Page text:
Inspiration revolves around those managers who do have a good “perception” of their practices and know they need to improve but may not know how to change their practices. If formal business education is linked to such managerial skills, it could be that the low supply of managers in the labour market of these firms is a source of this lack of know-how. A new survey (the Ownership Survey) has collected detailed data on the managers and CEOs of the firms in the WMS sample for African countries and finds that, on average, 64% of managers in a firm have at least a formal university degree, while only 3% of employees (including managers and non-managers) have a business degree. Additional difficulties are the lack of foreign direct investment in African manufacturing and the fact that few African firms export, as the evidence suggests that interactions with foreign investors and buyers expose firms to better practices.4 Still, even if CEOs know what is wrong, it could be they cannot find the motivation to implement changes.
Motivation points to some friction or problem holding CEOs back from implementing managerial changes. “Weak competition in product markets, agency and governance problems” are amongst the potential issues (Bloom et al. 2014). African economies are generally uncompetitive environments, with fragmented markets and most sectors dominated by a handful of large firms. Crucial to African firms is ownership: over 54% of firms in the sample are owned and controlled by families (that is, have a family who owns the majority of the shares and also have a family member acting as CEO). Family firms have their own internal agency issues that may be preventing firms from adopting best practices.5 This is, finally, related to persuasion.
Persuasion recognises that organisations are complex and require a group of agents acting in tandem to make change happen and stick. Even if CEOs are keen and eager, pressures from above or below could be generating resistance (for example, unwilling family board members or a coalition of suspicious employees).
Over the past decade, mainly external policies likely to improve quality of management were suggested.6 Such policies include: allowing for greater competition, reducing regulatory barriers and red tape, scrapping clientelistic tax incentives, creating incentives for skills improvement, and devising national informational strategies to diffuse knowledge on benchmarking and managerial best practices.7 The hope now is for policy makers and entrepreneurs in Africa to act in these and other ways to promote good management in their countries and firms.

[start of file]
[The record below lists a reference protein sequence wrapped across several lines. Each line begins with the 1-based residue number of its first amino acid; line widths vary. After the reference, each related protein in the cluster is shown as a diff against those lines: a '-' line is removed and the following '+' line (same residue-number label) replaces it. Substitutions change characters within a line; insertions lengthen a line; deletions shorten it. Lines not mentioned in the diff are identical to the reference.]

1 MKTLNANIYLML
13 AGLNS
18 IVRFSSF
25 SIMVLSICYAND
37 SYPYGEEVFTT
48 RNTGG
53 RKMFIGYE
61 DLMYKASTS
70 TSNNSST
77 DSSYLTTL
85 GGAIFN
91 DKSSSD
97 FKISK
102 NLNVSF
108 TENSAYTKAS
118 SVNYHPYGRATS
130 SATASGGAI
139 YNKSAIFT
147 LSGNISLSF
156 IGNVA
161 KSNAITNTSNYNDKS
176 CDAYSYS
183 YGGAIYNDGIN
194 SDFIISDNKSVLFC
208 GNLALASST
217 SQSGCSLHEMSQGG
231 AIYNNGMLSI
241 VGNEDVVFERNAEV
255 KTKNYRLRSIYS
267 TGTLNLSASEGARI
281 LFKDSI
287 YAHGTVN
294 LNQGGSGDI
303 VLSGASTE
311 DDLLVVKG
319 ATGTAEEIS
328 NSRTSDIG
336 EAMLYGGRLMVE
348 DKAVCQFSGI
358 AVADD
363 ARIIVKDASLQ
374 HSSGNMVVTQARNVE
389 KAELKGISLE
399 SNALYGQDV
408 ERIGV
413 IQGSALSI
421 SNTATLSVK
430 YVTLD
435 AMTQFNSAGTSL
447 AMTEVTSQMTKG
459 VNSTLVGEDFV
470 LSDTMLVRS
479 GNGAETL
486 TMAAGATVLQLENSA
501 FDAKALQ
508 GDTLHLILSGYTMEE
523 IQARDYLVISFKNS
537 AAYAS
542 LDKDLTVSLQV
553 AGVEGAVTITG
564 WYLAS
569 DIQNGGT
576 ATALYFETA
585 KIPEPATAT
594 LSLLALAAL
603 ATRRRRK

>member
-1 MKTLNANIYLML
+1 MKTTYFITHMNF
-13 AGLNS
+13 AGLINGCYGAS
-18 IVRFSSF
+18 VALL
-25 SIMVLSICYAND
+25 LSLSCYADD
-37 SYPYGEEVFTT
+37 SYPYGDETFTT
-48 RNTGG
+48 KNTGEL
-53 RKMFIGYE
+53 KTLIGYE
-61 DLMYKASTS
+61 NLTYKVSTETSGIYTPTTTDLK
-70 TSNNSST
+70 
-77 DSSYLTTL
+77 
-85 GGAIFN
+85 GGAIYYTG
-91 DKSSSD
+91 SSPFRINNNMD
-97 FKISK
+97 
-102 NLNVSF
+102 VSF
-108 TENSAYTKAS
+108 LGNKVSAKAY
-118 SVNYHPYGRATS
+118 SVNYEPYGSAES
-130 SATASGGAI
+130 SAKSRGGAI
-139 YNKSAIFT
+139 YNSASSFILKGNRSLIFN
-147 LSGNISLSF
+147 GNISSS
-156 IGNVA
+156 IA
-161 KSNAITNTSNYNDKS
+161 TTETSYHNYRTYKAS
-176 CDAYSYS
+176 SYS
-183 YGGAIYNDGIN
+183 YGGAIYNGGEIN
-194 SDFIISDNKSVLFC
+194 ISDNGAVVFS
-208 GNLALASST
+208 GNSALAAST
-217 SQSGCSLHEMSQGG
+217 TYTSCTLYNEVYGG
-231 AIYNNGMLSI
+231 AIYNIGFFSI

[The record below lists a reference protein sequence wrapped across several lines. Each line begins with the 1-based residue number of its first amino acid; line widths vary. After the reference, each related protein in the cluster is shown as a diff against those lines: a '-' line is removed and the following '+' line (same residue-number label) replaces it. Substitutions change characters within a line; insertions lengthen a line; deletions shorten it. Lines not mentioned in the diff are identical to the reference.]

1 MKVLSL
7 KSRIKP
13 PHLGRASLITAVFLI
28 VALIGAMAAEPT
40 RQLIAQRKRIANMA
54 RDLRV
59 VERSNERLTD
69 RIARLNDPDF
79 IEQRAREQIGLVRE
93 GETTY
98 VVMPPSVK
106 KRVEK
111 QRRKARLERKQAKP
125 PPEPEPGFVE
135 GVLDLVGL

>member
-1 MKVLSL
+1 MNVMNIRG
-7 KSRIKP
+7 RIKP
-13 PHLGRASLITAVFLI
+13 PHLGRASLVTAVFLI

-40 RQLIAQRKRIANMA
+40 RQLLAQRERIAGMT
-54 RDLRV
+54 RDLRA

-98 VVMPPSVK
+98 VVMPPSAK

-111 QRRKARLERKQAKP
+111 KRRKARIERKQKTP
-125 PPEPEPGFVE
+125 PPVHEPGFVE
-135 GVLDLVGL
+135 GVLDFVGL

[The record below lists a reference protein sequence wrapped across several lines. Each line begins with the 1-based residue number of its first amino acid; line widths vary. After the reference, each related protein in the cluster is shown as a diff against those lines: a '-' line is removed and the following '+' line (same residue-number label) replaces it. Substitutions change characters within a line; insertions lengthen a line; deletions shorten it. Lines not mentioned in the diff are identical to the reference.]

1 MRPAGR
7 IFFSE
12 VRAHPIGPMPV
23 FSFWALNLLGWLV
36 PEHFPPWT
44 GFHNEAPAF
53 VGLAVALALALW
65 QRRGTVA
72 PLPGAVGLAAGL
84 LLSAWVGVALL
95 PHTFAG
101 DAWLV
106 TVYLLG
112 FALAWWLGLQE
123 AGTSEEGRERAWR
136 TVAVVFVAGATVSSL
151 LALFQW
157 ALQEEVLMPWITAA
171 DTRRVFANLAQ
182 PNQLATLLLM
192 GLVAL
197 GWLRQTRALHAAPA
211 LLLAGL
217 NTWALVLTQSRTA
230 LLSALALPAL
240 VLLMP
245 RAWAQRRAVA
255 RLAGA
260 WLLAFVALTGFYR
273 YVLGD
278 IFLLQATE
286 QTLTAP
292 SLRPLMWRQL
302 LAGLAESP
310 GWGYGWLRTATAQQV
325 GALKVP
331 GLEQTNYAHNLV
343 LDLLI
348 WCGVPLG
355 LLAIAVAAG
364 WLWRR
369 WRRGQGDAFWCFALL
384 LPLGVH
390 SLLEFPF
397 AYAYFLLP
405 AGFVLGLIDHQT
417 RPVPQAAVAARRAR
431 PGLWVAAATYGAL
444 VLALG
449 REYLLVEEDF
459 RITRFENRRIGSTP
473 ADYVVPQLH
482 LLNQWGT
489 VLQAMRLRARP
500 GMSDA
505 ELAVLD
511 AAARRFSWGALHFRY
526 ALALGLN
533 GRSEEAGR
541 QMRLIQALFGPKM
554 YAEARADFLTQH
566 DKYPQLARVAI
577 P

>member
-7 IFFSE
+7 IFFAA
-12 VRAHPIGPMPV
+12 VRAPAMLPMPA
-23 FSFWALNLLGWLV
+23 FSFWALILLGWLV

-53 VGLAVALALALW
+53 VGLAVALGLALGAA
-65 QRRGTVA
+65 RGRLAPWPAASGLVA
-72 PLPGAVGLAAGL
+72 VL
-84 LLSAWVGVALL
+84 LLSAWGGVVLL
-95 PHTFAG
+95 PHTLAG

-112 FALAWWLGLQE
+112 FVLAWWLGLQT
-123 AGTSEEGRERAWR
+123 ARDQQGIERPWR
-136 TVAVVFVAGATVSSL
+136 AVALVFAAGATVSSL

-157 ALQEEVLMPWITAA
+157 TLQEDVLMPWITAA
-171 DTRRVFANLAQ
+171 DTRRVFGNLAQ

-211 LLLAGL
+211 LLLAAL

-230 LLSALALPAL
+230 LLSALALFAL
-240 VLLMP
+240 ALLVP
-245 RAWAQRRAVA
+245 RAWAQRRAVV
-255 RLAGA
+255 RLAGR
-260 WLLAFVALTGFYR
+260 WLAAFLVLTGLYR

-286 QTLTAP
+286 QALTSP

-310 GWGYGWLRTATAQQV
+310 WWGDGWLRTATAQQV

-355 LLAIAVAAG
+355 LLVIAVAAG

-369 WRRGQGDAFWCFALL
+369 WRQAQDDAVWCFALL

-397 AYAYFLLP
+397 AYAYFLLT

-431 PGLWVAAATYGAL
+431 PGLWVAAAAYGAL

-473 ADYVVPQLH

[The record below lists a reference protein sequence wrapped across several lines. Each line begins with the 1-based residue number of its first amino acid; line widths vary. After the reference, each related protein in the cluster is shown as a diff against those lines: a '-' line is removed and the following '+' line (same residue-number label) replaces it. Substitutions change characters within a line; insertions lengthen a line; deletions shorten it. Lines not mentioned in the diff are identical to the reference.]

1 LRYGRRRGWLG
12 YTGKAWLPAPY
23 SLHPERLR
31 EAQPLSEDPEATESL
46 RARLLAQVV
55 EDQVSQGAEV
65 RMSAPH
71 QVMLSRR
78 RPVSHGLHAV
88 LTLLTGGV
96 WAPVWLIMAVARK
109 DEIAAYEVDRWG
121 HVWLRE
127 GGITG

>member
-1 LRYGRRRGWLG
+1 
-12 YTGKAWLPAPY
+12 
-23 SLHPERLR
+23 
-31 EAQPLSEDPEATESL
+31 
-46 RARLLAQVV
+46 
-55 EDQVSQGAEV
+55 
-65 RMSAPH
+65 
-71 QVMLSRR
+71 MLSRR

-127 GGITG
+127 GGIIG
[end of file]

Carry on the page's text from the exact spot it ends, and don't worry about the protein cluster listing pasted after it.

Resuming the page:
To read more about this topic, explore the African Economic Outlook 2017: Entrepreneurship and Industrialisation.
Atkin, D., Khandelwal, A.K. and Osman, A. (2017) – “Exporting and Firm Performance: Evidence from a Randomized Experiment” Quarterly Journal of Economics, 132(2), 551-615.
Bloom, N., Sadun, R. and Van Reenen, J. (2016) – “Management as a Technology” NBER Working Paper No. 22327.
Bloom, N., Lemos, R., Sadun, R., Scur, D., and Van Reenen, J. (2014) – “The New Empirical Economics of Management”, Journal of the European Economics.
Bloom, N., Eifert, B., Mahajan, A., McKenzie, D. and Roberts, J. (2013) – “Does Management Matter? Evidence from India” Quarterly Journal of Economics, 128, 1-51.
Bloom, N. and Van Reenen, J. (2007) – “Measuring and Explaining Management Practices across Firms and Countries” Quarterly Journal of Economics, 122, 1351-1408.
Lemos, R. and Scur, D. (2016) – “All in the family? CEO choice and firm organization” CSAE Working Paper 2016/29
Diao, X., McMillan, M. and Rodrik, D. (2017), “The Recent Growth Boom in Developing Countries: A Structural Change Perspective” NBER Working Paper No. 23132.
Van Biesebroeck, J. (2005) – “Exporting Raises Productivity in Sub-Saharan African Manufacturing Firms” Journal of International Economics, 67(2), 373-391.
1.↩ See Diao, McMillan, and Rodrik (2017)
2.↩ See Bloom and Van Reenen (2007), Bloom et al, (2014), Bloom et al (2013).
3.↩ Bloom, Sadun, and Van Reenen (2016)
4.↩ Van Biesebroeck (2005), Atkin, Khandelwal, and Osman (2017)
5.↩ See also Lemos and Scur (2016)
6.↩ See Bloom et al (2014) for a review and summary.
7.↩ A soon-to-be-released working paper will discuss these external factors as well as analyse in greater detail the “shuns” internal barriers to adoption in the African context.